Top-Ten Montclair Rat Tips

Normally we keep our rat relationships under wraps.  Anyone who has endured the rat-in-residence gets challenged and frustrated by this smart visitor:  Will he leave?  Will he die here?  And what do we do?

For a couple months, our own “Mickey” would pitter-patter all night long.  Eventually he passed away, replaced by “Minnie” shortly thereafter.  While it’s been quiet here, other Montclarions aren’t that fortunate.

Recently, a handful of neighbors shared rat travails on the Montclair SIC message board.  We decided it would be useful to pass along their advice, summarized in these Top-Ten Montclair Rat Tips:

1.   Call Rat Patrol

“After being awakened at night several times, I paid the Rat Patrol to come out, plug the holes and set traps in both my crawl space and in the attic.  He came back a few times to check things.  It’s been several months and I’ve had no rats ‘inside.’  He has a two-year warranty.”

2.   Use The D-Con

“I used to use D-Con when we had rats or mice, but our rats (one each time, two separate occasions) liked it so much here that they didn’t leave in search of water (it makes them thirsty) as they are supposed to – oh, no, they died inside the wall, and do they ever stink!”

3.   Welcome Flies

“Now I know what flies are for:  the maggots consume all the flesh, and then the smell goes away.  But it was kind of gross having to get rid of the flies in the stairwell with a vacuum, and yes, there were that many.”

4.   Watch The Pets

“There is another concern about using D-Con, or any poison.  If the rat, mouse, gopher, whatever, goes outside to die, it may be eaten by someone’s cat or dog.  Then that animal either gets very sick, or dies.”

5.   Try Dry Ice

“Get dry ice and put it in their burrows to suffocate them and the dry ice will dissipate without danger to any other animals.  Dry ice is heavier than air and will push out the oxygen.  When caught in a high CO2 atmosphere, they just pass out and die.”

6.   Engage Your Traps

“We do the best we can to keep them out, but they still manage to sneak in every now and then.  We keep a trap permanently set in our crawl space and catch one every couple of weeks.”  (Some neighbors use special electronic traps.)

7.   Feed Birds, Not Rats

“I too have rats in my basement, especially when I was feeding my birds.  Now I try to feed them on demand and do not have any seed out at night which the rats love.”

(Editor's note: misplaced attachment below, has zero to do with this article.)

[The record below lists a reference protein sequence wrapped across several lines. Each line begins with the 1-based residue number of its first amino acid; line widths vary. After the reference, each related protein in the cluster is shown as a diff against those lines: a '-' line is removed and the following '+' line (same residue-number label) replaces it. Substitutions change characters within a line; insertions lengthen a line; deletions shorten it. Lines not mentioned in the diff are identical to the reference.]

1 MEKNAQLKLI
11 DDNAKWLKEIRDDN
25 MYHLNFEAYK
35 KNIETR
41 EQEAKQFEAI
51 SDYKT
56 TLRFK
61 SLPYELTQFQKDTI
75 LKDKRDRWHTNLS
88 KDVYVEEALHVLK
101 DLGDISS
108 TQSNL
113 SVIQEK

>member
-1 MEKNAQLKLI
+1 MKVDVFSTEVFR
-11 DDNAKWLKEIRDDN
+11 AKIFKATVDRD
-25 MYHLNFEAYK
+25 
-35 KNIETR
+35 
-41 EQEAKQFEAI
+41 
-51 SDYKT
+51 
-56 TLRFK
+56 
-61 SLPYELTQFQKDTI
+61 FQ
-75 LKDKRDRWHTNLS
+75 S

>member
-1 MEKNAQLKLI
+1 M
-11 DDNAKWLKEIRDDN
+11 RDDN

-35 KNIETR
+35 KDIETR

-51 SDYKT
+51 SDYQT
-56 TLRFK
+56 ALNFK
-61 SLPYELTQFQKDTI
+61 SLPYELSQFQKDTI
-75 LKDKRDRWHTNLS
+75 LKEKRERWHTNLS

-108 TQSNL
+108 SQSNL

8.   Honor Birds Of Prey

“Also, we have lots of hawks/birds of prey around here who will eat rats.  It’s bad enough that a bunch of punk kids up on Magellan shot and killed a resident Red Shoulder Hawk last year.”

9.   Control The Plants

“I also have ivy and I have black berry.”  One possibility is to keep these plants under control, as they attract vermin visits.

10.  Plug With Abandon

“The most important thing, as others have said, is seal up all holes.  There is a great fluffy spray just like shaving cream and that is great for plugging up plumbing holes, etc.”

So what’s missing? We thought that feline ownership would surely make the list.  After all, cats are programmed to pounce on our favorite vermin and present them as gifts.  While some creatures follow their instincts more than others, any rat-catcher goes a long way.  Natch, that kitty is a commitment.

One thought on “Top-Ten Montclair Rat Tips

  1. A lot of the information on this page is very inaccurate. Unfortunately it comes up in the top 10 when you search some of the key words in your title. You have clearly been the victim of the old time exterminators by the looks of this.

    No pesticide (termed rodenticide when made specifically for rodents) causes rodents to get thirsty and go in search of water. When the label of the product says “they leave to die”, it means they go to their nest….in your walls, food product, floor, attic, crawlspace etc.

    Most of the poisons used are anti-coagulants, blood thinners. Most of these rodenticides have been found to have little to no problem with secondary poisoning. Your dog can eat the dead rat that died after eating the poison and not get sick. Hence the reason for making these products readily available for the homeowner.

    The reason that you find birds and rodents in common is that they commonly eat the same foods – put bird seed out and you will attract rodents as well. Thick shrubbery does attract rodents in the way that it provides easy shelter.

    Last but not least, plugging entry points to your home with spray foam will do NOTHING to stop rats or mice from getting in. They will smell previous rodents urine and chew through. And then make a nest out of the spray foam.

    Good luck.

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